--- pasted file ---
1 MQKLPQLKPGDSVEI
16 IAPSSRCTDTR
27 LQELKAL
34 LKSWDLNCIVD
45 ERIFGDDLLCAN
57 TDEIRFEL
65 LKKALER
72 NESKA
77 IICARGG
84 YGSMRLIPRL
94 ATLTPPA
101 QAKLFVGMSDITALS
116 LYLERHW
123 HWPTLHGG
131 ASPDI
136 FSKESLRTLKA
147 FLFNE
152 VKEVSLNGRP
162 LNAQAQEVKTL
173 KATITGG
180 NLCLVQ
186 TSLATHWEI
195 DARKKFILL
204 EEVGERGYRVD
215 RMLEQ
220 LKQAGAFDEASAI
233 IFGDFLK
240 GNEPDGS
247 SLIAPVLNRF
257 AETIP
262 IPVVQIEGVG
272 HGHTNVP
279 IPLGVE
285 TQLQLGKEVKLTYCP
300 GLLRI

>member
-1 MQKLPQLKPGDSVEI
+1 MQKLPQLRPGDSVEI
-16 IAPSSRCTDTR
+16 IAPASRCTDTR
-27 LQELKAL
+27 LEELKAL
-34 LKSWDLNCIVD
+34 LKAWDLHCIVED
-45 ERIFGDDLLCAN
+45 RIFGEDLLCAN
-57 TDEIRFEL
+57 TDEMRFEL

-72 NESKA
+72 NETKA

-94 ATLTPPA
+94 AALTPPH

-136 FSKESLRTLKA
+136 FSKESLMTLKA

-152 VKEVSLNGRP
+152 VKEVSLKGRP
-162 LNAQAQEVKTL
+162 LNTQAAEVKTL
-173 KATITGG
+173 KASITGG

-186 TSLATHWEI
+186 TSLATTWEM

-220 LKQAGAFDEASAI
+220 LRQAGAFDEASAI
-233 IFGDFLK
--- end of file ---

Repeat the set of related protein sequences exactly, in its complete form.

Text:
1 MQKLPQLKPGDSVEI
16 IAPSSRCTDTR
27 LQELKAL
34 LKSWDLNCIVD
45 ERIFGDDLLCAN
57 TDEIRFEL
65 LKKALER
72 NESKA
77 IICARGG
84 YGSMRLIPRL
94 ATLTPPA
101 QAKLFVGMSDITALS
116 LYLERHW
123 HWPTLHGG
131 ASPDI
136 FSKESLRTLKA
147 FLFNE
152 VKEVSLNGRP
162 LNAQAQEVKTL
173 KATITGG
180 NLCLVQ
186 TSLATHWEI
195 DARKKFILL
204 EEVGERGYRVD
215 RMLEQ
220 LKQAGAFDEASAI
233 IFGDFLK
240 GNEPDGS
247 SLIAPVLNRF
257 AETIP
262 IPVVQIEGVG
272 HGHTNVP
279 IPLGVE
285 TQLQLGKEVKLTYCP
300 GLLRI

>member
-1 MQKLPQLKPGDSVEI
+1 MQKLPQLRPGDSVEI
-16 IAPSSRCTDTR
+16 IAPASRCTDTR
-27 LQELKAL
+27 LEELKAL
-34 LKSWDLNCIVD
+34 LKAWDLHCIVED
-45 ERIFGDDLLCAN
+45 RIFGEDLLCAN
-57 TDEIRFEL
+57 TDEMRFEL

-72 NESKA
+72 NETKA

-94 ATLTPPA
+94 AALTPPH

-136 FSKESLRTLKA
+136 FSKESLMTLKA

-152 VKEVSLNGRP
+152 VKEVSLKGRP
-162 LNAQAQEVKTL
+162 LNTQAAEVKTL
-173 KATITGG
+173 KASITGG

-186 TSLATHWEI
+186 TSLATTWEM

-220 LKQAGAFDEASAI
+220 LRQAGAFDEASAI
-233 IFGDFLK